The normal bomb load was 400 kg, maximum load was 600 kg. This could be small fragmentation or anti-tank bomblets, put in bomb bays, or four 50–100 kg bombs in bomb bays and externally under wings, or two 200–250 kg bombs attached under wings. Small bomblets were put directly on bomb bay floors, in piles. A typical load was 182 (maximum 200) 2 kg AO-2,5-2 fragmentation bombs, or 144 PTAB-2,5-1,5 anti-tnk HEAT bombs. Apart from bombs, four unguided rockets RS-82 or RS-132 could be carried on rail launchers under wings. Avia B-33s were also fitted to carry other rocket types. Late Soviet aircraft could carry ORO-82 and ORO-132 tube launchers. In the tail section was a DAG-10 launcher with 10 anti-aircraft or anti-personnel grenades AG-2 (after being thrown, they would fall with parachutes and then burst, but were not widely used in practice).

The Il-10 engine was a 12-cylinder inline V engine Mikulin AM-42, liquid-cooled, power: 1,770 hp continuous, takeoff power: 2,000 hp. Three-blade propeller AV-5L-24 of 3.6 m diameter. Two fuel tanks in the fuselage: upper 440 l over engine, ahead of the cockpit, and lower tank of 290 l under the cockpit. The aircraft had a radio set and a camera AFA-1M in a rear section of the fuselage.
Operational history

In October 1944, the Il-10 first entered service with training units in the Soviet Air Force. In January 1945, the first Il-10 combat unit entered service with the 78th Guards Assault Aviation Regiment, but it did not enter action due to unfinished training. However, three other Il-10 units managed to take part in the final combat actions of World War II in Europe. They were the 571st Assault Aviation Regiment (from 15 April 1945), the 108th Guards Assault Aviation Regiment (from 16 April 1945), and the 118th Guards Assault Aviation Regiment (on 8 May 1945). About a dozen aircraft were destroyed by flak or engine breakdowns, but the Il-10 appeared to be a successful design. One was shot down by an Fw 190 fighter, but a crew of the 118th Regiment shot down another Fw 190 and probably damaged another. On 10 May 1945, the day after the official Soviet end of the war, (Victory Day), there were 120 serviceable Il-10s in Soviet Air Force combat units, and 26 disabled ones.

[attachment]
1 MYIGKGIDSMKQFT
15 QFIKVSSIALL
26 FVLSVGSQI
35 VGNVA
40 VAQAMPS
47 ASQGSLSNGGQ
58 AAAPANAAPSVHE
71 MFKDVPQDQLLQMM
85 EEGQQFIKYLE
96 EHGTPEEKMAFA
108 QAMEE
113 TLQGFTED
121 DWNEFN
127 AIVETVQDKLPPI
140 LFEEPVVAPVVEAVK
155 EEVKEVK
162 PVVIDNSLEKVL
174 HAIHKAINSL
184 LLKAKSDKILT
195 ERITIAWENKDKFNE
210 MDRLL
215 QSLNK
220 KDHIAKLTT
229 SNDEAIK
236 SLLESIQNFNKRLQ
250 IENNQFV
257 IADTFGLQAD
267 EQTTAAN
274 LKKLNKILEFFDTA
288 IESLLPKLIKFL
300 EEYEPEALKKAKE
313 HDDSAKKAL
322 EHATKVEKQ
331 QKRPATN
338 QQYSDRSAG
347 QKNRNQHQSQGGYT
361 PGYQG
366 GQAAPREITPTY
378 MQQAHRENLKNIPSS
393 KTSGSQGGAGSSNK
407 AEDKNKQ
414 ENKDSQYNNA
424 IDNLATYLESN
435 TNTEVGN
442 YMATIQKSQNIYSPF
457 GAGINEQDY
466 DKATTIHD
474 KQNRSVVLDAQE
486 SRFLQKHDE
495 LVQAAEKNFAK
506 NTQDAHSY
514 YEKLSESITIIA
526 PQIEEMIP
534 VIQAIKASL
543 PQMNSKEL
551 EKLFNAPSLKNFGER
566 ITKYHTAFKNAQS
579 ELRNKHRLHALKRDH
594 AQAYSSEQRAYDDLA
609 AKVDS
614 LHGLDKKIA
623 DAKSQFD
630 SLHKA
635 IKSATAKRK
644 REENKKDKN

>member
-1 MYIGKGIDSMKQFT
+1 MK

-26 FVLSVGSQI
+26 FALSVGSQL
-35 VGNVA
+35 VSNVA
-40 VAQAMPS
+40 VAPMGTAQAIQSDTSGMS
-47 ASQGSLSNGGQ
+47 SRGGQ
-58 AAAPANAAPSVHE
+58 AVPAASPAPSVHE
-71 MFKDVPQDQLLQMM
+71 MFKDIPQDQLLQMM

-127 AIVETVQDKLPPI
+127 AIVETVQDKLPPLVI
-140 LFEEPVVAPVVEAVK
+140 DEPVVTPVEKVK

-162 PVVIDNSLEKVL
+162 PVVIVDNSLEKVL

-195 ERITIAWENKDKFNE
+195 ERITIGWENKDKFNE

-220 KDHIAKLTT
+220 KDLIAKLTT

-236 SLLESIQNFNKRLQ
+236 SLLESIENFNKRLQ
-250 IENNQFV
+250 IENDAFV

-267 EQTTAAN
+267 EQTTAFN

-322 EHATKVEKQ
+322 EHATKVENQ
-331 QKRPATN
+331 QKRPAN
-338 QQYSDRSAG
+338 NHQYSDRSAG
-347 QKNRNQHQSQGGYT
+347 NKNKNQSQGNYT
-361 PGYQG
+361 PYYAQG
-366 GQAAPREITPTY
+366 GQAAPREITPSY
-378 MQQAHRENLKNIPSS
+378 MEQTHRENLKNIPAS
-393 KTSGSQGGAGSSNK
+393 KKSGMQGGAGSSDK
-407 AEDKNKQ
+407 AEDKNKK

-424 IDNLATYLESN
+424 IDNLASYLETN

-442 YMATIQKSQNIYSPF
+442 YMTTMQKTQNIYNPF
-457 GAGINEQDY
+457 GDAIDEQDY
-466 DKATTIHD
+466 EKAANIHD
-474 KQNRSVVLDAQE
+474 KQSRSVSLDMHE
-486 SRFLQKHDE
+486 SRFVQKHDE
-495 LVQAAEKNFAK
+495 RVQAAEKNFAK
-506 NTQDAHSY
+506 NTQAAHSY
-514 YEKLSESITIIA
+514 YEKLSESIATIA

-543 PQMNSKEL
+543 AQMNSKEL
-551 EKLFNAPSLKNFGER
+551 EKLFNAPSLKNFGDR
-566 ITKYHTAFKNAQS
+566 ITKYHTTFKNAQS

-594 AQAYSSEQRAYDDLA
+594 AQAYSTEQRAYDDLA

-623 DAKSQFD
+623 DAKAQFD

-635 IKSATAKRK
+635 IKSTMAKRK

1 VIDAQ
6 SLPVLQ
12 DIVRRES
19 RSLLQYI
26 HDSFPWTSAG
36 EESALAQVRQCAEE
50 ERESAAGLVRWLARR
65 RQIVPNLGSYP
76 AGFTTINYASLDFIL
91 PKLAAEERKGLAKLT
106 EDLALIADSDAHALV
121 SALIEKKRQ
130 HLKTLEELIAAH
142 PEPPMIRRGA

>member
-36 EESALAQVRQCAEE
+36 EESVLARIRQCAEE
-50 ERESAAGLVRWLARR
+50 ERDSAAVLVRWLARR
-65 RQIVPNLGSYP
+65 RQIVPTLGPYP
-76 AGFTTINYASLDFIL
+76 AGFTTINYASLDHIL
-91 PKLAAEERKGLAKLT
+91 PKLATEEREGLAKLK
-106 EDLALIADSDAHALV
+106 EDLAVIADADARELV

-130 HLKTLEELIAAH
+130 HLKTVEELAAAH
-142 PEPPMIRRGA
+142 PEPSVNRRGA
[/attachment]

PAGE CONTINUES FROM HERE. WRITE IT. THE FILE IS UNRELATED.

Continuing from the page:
After the USSR reentered the war against the Empire of Japan, with the invasion of Manchuria, from 9 August 1945, one Il-10 unit, the 26th Assault Aviation Regiment of the Pacific Navy Aviation, was used in combat in the Korean Peninsula, attacking Japanese ships in Rasin and rail transports.

After the war, until the early 1950s, the Il-10 was a basic Soviet ground attack aircraft. It was withdrawn from service in 1956. At the same time, work on new jet-powered dedicated armoured ground attack planes (like the Il-40) was canceled, and the Soviets turned to multipurpose fighter-bomber aviation. The Il-10 and its licensed variant, the Avia B-33, became a basic ground attack plane of the Warsaw Pact countries. From 1949 to 1959, the Polish Air Force used 120 Il-10s (including 24 UIl-10), and 281 B-33s. In Poland, the B-33 was modified to carry 400 l fuel tanks under its wings. From 1950 to 1960, Czechoslovakia used 86 Il-10s, including six UIl-10s, and about 600 B-33s. From 1949 to 1956, the Hungarian Air Force used 159 Il-10s and B-33s. From 1950 to 1960, the Romanian Air Force used 14 Il-10s and 156 B-33s. Bulgaria also used these aircraft.

In the late 1940s, 93 Il-10 and UIl-10s were given to North Korea. They were then used in the 57th Assault Aviation Regiment during the early phase of the Korean War. They were initially used with success against the weak anti-aircraft defense of South Korean forces, but then they suffered heavy losses in encounters against the USAAF fighters and were bombed on the ground themselves. After several weeks, about 20 remained. In the summer of 1950, North Korea received more aircraft from the USSR. The North Koreans claimed to sink a warship on 22 August 1950 with Il-10s, but it was never confirmed.

From 1950, Il-10s were used by the People’s Republic of China, in two regiments of an assault aviation division. They were used in combat during a conflict with the Republic of China, (Taiwan), over border islands in January 1955. They remained in service until 1972. From 1957, Yemen used 24 B-33s.

General characteristics
Crew: 2, pilot and gunner
Length: 11.12 m (36 ft 6 in)
Wingspan: 13.40 m (44 ft)
Height: 4.10 m (13 ft 5 in)
Wing area: 30 m2 (322.9)
Empty weight: 4,675 kg (10,305 lb)
Loaded weight: 6,345 kg (14,000 lb)
Max. takeoff weight: 6,537 kg (14,410)
Powerplant: 1 × Mikulin AM-42 liquid-cooled V-12, 1,320 Kw (1,770 hp)

Maximum speed: 550 km/h at 2,700 m; 500 km/h at ground level (340 mph at 8,860 ft / 310 mph)
Range: 800 km (500 mi)
Service ceiling: 4,000 m (13,123 ft)
Wing loading: 211 kg/m2 (43.2 lb/ft2)


2 × 23 mm Nudelman-Suranov NS-23 auto cannons in wings, 150 rounds per gun
2 × 7.62 mm ShKAS machine guns in wings, 750 rounds per gun
1 × 12.7 mm UBST machine gun in the BU-9 rear gunner station, 190 rounds
Up to 600 kg (1,320 lb) of various weapons as described in the text.